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World Association of International Studies

Post Blockades Lead to War
Created by John Eipper on 09/09/17 6:30 AM

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Blockades Lead to War (Eugenio Battaglia, Italy, 09/09/17 6:30 am)

David Fleischer, 8 September. talks about the possibility of a naval blockade of North Korea. In the past however, naval blockades or equivalent sanctions that have tried to strangle a nation have brought only war.

The naval blockade of Cuba was resolved because the USSR got what it wanted--the withdrawal of the missiles from Italy and Turkey, and a solemn promise that the US would not invade Cuba. (At that time the US kept its word, not like later with the expansion of NATO. Gorbachev stupidly trusted the US and did not insist on putting it in writing.)

Let's forget the blockade of oil to Japan in 1941 that brought Pearl Harbor on 7 December 1941.

But I want to focus on the harassment of the Italian merchant fleet by France and especially the UK in 1939-'40.

Mussolini, in spite of the Pact of Steel of 22 May 1939, tried to reach peace up to the last moment, and had doubts about which side to join.

The Pact of Steel is rather controversial. Ciano handled it poorly for sure, but he gives one version while the infuriated Mussolini related another version to his daughter Edda. He even thought about firing Ciano. Most probably Ciano was tricked by Ribbentrop to sign something that Mussolini in reality did not want.

In April 1940 Mussolini said to Edda: "It seemed that there was a lessening of tensions with France and UK but their naval blockade is strangling us." See the two Pietromachi reports of 11 May and 8 June 1940. The latter is just a confirmation, but things were already in motion by that time.

The Italian Merchant Ships were not only stopped at sea to be checked if they were transporting forbidden merchandise.  They were also detained in port, stopped for many days and some of the cargo confiscated.

The ship 21 April was stopped and inspected at Aden, Suez, Port Said, and Gibraltar. Can you figure the huge economic damage?

The ship Laura C was stopped at Gibraltar for one month, as was Agata again at Gibraltar, Livenza, and others.

Much merchandise, even if it was not on the list of prohibited items, was unloaded and confiscated. Following the owners' protests, the British authorities sometimes permitted the clearance providing that all expenses by the UK for confiscation, port expenses including piloting, expenses for discharging, storage and reloading were fully paid!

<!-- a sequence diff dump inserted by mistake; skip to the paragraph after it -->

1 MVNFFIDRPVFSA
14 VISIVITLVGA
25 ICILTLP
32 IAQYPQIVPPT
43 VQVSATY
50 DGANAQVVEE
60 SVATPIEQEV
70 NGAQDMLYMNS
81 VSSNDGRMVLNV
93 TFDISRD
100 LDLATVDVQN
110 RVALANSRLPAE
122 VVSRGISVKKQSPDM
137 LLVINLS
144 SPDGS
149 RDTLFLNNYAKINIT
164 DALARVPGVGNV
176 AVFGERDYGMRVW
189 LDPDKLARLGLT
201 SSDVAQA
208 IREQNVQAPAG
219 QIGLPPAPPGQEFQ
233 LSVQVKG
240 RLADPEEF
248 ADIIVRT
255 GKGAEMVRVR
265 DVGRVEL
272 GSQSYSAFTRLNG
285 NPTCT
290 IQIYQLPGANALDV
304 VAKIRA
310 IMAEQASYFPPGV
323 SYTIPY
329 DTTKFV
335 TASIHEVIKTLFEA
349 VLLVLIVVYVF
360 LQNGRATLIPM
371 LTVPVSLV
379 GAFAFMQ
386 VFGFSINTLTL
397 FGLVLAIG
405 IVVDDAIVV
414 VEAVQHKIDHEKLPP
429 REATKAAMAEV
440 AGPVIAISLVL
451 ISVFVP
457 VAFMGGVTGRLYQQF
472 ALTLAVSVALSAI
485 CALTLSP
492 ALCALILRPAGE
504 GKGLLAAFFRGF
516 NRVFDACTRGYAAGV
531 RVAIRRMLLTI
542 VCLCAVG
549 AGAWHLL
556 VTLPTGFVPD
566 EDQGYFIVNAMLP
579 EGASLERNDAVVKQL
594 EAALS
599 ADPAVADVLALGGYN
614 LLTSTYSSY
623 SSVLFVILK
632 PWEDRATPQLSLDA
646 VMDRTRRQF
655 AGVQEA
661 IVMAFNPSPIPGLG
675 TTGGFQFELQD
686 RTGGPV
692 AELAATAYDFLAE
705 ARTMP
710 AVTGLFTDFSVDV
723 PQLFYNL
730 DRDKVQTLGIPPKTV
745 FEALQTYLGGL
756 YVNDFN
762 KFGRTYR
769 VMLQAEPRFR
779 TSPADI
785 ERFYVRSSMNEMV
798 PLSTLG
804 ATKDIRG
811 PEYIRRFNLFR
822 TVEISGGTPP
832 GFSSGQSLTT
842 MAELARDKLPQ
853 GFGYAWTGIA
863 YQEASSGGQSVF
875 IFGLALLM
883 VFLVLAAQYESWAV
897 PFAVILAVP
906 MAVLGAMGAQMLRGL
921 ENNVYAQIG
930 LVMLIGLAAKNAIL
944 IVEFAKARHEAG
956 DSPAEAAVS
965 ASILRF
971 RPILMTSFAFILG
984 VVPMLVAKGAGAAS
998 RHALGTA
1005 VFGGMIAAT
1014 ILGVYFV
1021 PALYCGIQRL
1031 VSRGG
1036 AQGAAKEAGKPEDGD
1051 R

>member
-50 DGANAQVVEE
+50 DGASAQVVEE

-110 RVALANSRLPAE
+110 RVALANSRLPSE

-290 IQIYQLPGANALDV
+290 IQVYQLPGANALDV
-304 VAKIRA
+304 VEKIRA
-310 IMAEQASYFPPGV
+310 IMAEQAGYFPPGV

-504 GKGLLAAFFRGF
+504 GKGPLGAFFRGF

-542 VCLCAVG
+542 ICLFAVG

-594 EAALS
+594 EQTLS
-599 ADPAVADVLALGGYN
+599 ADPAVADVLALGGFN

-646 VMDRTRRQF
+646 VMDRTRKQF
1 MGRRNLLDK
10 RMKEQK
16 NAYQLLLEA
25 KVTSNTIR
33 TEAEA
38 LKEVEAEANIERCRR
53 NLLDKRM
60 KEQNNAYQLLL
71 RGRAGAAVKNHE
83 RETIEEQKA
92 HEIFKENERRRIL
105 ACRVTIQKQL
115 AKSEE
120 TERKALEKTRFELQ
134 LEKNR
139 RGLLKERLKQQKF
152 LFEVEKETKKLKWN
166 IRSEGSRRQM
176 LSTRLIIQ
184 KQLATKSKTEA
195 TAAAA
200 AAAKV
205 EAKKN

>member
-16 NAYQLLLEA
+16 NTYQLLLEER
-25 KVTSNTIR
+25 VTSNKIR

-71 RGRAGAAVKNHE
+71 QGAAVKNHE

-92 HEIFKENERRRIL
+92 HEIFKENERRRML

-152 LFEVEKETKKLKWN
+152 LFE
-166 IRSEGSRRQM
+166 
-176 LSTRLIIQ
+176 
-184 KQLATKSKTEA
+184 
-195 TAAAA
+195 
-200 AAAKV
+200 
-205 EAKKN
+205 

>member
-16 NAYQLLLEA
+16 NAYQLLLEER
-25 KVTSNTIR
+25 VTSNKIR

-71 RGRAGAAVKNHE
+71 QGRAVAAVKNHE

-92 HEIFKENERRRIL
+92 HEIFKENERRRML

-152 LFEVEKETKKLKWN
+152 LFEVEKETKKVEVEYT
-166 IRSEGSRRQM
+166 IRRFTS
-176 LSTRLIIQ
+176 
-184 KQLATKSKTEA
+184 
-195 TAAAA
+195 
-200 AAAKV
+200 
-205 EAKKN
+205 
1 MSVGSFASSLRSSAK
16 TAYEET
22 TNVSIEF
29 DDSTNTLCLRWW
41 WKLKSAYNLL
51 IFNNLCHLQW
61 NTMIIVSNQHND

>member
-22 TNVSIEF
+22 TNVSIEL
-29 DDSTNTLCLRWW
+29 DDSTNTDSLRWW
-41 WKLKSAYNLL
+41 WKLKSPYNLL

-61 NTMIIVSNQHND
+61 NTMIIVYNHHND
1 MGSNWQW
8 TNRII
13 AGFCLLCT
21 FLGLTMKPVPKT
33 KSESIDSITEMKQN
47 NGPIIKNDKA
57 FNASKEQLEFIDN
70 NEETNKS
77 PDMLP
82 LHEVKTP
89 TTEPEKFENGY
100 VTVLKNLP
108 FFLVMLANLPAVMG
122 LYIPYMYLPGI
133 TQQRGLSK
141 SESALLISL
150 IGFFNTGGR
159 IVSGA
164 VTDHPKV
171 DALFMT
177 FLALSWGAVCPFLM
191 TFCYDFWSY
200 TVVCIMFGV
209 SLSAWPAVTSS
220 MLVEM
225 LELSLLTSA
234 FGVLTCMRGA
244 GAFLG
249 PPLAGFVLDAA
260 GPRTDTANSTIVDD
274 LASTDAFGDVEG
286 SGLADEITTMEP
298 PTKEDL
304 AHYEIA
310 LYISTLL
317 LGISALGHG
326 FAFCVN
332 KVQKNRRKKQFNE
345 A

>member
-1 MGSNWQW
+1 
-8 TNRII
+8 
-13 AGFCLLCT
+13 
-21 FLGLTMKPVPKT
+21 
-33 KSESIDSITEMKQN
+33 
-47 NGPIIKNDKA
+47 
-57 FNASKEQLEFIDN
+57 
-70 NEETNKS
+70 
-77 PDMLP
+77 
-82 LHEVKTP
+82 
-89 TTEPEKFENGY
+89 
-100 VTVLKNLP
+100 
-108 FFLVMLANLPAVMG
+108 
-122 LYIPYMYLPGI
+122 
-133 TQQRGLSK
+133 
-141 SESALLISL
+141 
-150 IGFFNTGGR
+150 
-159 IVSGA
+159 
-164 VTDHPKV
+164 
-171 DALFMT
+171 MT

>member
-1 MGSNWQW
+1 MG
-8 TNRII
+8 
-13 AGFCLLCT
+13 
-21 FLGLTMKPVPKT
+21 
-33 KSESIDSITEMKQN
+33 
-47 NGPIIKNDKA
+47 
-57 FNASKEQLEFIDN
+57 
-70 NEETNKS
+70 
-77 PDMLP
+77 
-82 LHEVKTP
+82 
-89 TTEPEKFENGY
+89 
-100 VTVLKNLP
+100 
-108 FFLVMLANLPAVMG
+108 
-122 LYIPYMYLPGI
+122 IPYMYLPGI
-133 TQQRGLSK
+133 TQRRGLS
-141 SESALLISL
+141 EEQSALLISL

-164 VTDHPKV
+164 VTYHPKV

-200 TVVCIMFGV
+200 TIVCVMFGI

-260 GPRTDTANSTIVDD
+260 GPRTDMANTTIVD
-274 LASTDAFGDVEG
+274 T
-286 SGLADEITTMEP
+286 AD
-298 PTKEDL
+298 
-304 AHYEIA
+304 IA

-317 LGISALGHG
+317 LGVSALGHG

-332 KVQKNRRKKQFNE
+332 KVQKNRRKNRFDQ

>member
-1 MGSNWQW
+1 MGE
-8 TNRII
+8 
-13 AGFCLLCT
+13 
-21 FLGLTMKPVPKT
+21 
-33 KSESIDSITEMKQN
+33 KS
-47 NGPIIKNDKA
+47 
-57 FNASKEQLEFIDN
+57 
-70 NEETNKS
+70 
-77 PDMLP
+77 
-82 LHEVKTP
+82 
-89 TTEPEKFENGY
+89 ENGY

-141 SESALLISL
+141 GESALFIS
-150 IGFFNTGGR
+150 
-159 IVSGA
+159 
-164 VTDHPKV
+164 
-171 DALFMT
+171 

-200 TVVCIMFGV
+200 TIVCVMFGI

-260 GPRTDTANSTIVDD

Even dried grapes from Turkey were confiscated, while 200 bags of private mail from the US were confiscated from the liner Rex at Gibraltar. The actor David Niven was on board this ship.

When was was finally declared, the instructions were "Italy will maintain a purely demonstrative attitude. France and UK have informed that they will do the same. Our troops shall not open fire first." This was the first time in history in which a nation declares war with the order to its troops not to shoot.

But France and the UK soon started bombing the towns of the Riviera Ligure (14 June) and Torino (12 June); we were tricked.

JE comments:  In school we learned that the US went to war with Britain in 1812 because it interfered with US shipping.  Is the blockade an act of war in itself, or an excuse for going to war if you already want to?  Does the question matter?

In any case, the North Korean lifeline goes overland, from China.  Tim Brown (next) explains.

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  • Submarine B-59: A Close Call of the Cuban Missile Crisis (Tor Guimaraes, USA 09/10/17 4:37 PM)
    Everyone seems to agree that the Cuban Blockade worked out thanks to the last-minute personal negotiation between Bobby Kennedy and the Soviet government. It was pleasantly surprising how the two sides were able to trust each other's words.

    One obscure incident rarely mentioned by people discussing the topic is that there was a Soviet submarine with nuclear capability which had lost communication capability with headquarters, and was being hunted down by US surface ships. The captain of the submarine thought WWIII had started and was ready to launch nuclear warheads. The on-board political officer (obviously a dirty Communist no less) interjected with a clearer head and convinced the captain not to launch the missile and for sure WWIII.

    Now, that was scary.

    JE comments:  Here is Wikipedia on the B-59 incident.  The lone officer who refused to approve the nuclear torpedo launch, Vasili Arkhipov, may be the sole reason nuclear war was averted and our planet is still hanging in there, 55 years later.  A great unsung hero.  (Arkhipov was the sub-flotilla commander, not the political commissar.)  See the second link:



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